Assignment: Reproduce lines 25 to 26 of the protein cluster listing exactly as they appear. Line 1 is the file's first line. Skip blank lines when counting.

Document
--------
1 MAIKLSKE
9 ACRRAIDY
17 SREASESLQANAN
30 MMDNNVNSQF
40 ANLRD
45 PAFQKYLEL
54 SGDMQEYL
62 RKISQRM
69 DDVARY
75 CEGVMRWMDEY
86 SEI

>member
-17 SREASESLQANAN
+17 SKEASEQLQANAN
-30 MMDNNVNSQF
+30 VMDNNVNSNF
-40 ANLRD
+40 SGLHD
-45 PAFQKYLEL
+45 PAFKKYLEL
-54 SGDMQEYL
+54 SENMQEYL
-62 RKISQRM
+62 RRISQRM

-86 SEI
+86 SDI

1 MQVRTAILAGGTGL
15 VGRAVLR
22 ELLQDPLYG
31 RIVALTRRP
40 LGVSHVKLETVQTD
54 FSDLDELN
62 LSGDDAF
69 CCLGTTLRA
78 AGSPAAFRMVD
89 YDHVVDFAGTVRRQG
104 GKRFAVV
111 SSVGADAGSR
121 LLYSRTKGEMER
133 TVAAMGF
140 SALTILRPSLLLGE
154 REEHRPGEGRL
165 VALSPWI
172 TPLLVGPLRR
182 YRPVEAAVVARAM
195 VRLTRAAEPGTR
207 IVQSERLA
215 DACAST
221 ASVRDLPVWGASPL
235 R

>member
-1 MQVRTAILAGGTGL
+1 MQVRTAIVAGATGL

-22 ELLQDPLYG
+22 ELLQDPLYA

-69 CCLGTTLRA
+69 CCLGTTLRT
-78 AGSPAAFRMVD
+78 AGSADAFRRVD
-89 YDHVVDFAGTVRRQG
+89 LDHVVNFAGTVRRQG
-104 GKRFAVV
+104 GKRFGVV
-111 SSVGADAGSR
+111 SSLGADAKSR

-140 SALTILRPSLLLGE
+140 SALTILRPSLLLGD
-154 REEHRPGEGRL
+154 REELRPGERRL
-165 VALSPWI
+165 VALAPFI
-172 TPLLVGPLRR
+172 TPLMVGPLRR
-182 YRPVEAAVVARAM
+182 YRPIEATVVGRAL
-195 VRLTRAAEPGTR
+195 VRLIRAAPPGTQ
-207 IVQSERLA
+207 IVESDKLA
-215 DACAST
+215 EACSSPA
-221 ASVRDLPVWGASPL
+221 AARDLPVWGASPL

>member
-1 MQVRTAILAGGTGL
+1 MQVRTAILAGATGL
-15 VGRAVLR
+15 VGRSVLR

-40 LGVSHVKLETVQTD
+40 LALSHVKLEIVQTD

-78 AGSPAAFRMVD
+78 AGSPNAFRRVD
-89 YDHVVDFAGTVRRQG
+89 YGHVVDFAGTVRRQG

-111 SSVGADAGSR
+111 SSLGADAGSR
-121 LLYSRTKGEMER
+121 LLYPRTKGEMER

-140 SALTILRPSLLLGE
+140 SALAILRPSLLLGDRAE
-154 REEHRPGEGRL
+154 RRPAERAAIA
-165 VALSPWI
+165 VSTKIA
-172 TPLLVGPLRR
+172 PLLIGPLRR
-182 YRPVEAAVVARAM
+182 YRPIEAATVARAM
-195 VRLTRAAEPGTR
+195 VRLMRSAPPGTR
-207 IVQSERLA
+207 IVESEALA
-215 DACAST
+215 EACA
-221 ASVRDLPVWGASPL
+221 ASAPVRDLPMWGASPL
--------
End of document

-86 SEI
+86 SDI